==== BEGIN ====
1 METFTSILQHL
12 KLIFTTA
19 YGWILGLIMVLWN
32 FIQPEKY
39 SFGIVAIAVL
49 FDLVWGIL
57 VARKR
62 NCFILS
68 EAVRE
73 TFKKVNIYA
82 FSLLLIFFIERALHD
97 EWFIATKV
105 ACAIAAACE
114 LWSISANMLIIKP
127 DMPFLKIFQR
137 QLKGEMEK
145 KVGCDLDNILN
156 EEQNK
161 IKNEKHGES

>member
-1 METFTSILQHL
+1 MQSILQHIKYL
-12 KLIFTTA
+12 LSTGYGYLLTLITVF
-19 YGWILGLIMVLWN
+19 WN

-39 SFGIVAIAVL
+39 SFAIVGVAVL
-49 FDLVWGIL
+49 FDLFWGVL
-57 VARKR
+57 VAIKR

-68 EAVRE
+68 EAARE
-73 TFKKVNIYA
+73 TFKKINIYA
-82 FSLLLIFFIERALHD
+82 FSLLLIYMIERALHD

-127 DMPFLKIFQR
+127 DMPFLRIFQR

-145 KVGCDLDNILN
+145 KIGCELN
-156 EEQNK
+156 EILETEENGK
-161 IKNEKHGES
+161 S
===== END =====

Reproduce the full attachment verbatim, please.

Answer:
1 METFTSILQHL
12 KLIFTTA
19 YGWILGLIMVLWN
32 FIQPEKY
39 SFGIVAIAVL
49 FDLVWGIL
57 VARKR
62 NCFILS
68 EAVRE
73 TFKKVNIYA
82 FSLLLIFFIERALHD
97 EWFIATKV
105 ACAIAAACE
114 LWSISANMLIIKP
127 DMPFLKIFQR
137 QLKGEMEK
145 KVGCDLDNILN
156 EEQNK
161 IKNEKHGES

>member
-1 METFTSILQHL
+1 MQSILQHIKYL
-12 KLIFTTA
+12 LSTGYGYLLTLITVF
-19 YGWILGLIMVLWN
+19 WN

-39 SFGIVAIAVL
+39 SFAIVGVAVL
-49 FDLVWGIL
+49 FDLFWGVL
-57 VARKR
+57 VAIKR

-68 EAVRE
+68 EAARE
-73 TFKKVNIYA
+73 TFKKINIYA
-82 FSLLLIFFIERALHD
+82 FSLLLIYMIERALHD

-127 DMPFLKIFQR
+127 DMPFLRIFQR

-145 KVGCDLDNILN
+145 KIGCELN
-156 EEQNK
+156 EILETEENGK
-161 IKNEKHGES
+161 S